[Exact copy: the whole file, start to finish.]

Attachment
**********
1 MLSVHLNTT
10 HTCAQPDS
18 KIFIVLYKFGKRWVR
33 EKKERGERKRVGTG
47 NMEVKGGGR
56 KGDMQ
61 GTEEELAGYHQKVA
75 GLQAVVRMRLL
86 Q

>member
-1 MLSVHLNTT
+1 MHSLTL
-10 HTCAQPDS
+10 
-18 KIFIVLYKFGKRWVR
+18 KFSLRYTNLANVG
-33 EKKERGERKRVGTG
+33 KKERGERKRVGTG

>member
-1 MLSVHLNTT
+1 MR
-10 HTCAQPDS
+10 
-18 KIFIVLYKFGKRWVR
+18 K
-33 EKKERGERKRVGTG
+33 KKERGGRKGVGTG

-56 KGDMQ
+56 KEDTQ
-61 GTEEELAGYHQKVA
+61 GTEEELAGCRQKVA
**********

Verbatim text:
1 MLSVHLNTT
10 HTCAQPDS
18 KIFIVLYKFGKRWVR
33 EKKERGERKRVGTG
47 NMEVKGGGR
56 KGDMQ
61 GTEEELAGYHQKVA
75 GLQAVVRMRLL
86 Q

>member
-1 MLSVHLNTT
+1 MHSLTL
-10 HTCAQPDS
+10 
-18 KIFIVLYKFGKRWVR
+18 KFSLRYTNLANVG
-33 EKKERGERKRVGTG
+33 KKERGERKRVGTG

>member
-1 MLSVHLNTT
+1 MR
-10 HTCAQPDS
+10 
-18 KIFIVLYKFGKRWVR
+18 K
-33 EKKERGERKRVGTG
+33 KKERGGRKGVGTG

-56 KGDMQ
+56 KEDTQ
-61 GTEEELAGYHQKVA
+61 GTEEELAGCRQKVA